OECD Regional Outlook 2021

Addressing COVID-19 and Moving to Net Zero Greenhouse Gas Emissions

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The COVID-19 crisis has revealed the close relationship between environmental risks and those to the foundations of human well-being – and the cascading effects on the economy and society. It has also highlighted the importance of anticipation and early action. These are also key to integrating climate policy into regional development, albeit on a larger scale. As with COVID-19, the climate challenge is global, but the response needs to build on regional and local actors, natural environments, geographies and infrastructures.

The 2021 edition of the OECD Regional Outlook shows that a place-based approach is vital for resilience in the face of both these challenges. It analyses the different territorial impacts of COVID-19 on health and economy, as well as policy responses. The report explores the different territorial implications of moving to net-zero greenhouse gas emissions by 2050 whilst adapting to inevitable climate change, and provides fresh analysis of regional data. It provides insights for integrating the climate challenge into multi-level governance, urban and rural development so as to leave no region behind. It highlights the opportunity we have to draw lessons from COVID-19 for a place-based response to the climate challenge.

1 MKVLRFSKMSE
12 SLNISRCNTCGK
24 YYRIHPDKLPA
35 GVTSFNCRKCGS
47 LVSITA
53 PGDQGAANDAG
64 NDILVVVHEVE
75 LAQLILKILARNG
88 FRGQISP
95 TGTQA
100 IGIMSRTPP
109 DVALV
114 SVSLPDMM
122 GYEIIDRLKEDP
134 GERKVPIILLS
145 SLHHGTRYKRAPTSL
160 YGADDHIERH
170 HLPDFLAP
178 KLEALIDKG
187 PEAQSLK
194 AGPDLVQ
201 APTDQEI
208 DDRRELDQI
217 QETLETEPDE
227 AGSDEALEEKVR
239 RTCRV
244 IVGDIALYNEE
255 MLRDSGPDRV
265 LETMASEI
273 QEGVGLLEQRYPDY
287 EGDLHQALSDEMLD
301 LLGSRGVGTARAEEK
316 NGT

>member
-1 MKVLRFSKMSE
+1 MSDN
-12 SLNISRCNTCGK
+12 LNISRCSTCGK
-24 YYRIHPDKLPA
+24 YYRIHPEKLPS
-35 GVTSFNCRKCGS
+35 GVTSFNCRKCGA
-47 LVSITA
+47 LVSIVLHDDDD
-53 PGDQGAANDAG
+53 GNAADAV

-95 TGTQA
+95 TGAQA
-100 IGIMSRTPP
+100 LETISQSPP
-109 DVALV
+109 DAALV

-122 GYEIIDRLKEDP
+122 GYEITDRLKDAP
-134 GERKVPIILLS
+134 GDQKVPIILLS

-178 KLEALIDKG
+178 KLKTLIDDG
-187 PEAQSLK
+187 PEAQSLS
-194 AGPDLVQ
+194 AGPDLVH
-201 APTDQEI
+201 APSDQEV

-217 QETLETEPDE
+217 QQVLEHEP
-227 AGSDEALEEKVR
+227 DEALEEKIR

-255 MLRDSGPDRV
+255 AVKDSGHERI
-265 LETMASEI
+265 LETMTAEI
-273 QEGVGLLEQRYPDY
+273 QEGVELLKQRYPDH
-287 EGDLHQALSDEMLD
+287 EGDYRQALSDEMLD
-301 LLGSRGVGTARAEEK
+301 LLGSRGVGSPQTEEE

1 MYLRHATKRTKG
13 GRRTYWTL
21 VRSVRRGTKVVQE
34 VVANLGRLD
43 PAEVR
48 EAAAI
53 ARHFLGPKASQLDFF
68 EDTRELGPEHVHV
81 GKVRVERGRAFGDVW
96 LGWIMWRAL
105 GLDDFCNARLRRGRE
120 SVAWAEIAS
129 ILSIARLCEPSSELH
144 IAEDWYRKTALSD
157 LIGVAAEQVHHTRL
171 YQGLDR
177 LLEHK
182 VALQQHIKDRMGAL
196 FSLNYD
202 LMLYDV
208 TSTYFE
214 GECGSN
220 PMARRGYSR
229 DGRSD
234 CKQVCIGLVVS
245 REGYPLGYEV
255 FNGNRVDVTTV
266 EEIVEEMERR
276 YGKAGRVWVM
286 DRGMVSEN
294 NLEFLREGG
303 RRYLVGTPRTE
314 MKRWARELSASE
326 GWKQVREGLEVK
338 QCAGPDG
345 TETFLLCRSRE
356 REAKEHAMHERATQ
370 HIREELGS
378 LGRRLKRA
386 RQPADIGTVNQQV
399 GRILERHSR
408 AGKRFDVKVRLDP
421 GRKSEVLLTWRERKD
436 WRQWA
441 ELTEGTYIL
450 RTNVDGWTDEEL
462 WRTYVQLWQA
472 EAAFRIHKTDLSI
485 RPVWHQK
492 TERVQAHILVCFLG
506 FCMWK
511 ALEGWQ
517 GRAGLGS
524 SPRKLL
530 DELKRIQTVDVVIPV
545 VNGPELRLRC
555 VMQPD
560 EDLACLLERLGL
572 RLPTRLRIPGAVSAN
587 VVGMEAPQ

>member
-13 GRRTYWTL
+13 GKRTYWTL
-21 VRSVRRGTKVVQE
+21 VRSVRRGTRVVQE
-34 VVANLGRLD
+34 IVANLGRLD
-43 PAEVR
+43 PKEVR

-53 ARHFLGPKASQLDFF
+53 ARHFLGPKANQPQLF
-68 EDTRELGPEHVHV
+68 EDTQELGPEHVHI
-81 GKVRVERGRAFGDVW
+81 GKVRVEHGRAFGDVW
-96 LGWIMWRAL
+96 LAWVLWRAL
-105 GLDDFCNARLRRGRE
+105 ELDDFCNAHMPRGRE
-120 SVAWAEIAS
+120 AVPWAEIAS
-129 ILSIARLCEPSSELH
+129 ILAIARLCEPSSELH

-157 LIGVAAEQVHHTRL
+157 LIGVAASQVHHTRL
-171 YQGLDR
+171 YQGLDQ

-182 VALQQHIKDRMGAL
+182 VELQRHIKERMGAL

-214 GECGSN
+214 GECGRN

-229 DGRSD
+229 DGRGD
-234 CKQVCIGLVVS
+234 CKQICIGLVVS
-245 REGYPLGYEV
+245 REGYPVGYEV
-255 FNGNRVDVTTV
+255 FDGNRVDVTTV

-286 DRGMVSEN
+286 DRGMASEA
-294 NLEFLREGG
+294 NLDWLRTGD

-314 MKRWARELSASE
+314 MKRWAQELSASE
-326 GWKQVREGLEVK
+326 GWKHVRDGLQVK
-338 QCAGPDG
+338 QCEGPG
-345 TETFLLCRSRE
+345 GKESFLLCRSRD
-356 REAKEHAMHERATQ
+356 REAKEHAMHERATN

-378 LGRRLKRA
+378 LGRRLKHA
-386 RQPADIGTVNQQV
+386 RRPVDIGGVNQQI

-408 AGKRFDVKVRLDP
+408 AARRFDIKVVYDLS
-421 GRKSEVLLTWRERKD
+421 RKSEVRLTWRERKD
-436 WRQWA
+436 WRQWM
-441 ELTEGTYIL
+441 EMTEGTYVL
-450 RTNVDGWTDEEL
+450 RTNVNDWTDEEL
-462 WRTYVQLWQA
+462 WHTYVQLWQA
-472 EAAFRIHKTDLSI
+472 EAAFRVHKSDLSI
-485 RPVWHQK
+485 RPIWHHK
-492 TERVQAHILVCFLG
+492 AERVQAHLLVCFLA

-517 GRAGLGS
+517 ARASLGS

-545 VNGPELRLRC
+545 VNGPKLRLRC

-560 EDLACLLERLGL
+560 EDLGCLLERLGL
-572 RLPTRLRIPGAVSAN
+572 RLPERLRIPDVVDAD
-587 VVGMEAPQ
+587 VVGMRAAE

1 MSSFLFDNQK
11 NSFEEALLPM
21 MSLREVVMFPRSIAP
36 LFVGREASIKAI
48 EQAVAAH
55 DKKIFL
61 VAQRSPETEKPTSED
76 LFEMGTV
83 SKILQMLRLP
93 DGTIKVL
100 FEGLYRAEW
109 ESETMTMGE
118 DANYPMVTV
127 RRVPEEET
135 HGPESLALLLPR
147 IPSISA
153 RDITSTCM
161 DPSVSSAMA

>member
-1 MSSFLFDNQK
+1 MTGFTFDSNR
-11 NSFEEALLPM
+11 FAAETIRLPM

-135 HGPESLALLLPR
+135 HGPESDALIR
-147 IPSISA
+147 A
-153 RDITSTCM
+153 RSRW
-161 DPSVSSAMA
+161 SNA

Executive summary

The COVID-19 pandemic has had a profound impact on the health of our societies and economies. It has highlighted that risks to human health can trigger a systemic crisis. Economic and social systems may only be as resilient as their weakest link. The interdependencies between resilience and inclusiveness have thus been laid bare. Anticipation has proven critical to mitigating systemic crises. However, while the crisis is global, there are significant differences across countries and the impacts also differ strongly within countries. Understanding the causes of these spatial differences and, in particular, dealing with their outcomes, especially for the most vulnerable and worst-hit communities, is critical for improving resilience and “building back better”. Resilience also requires that we address the global environmental challenges – including climate change – that make pandemics more likely. All of this reinforces the importance of multi-level governance and local actors in implementing and designing mitigation measures and in supporting an inclusive and resilient recovery.


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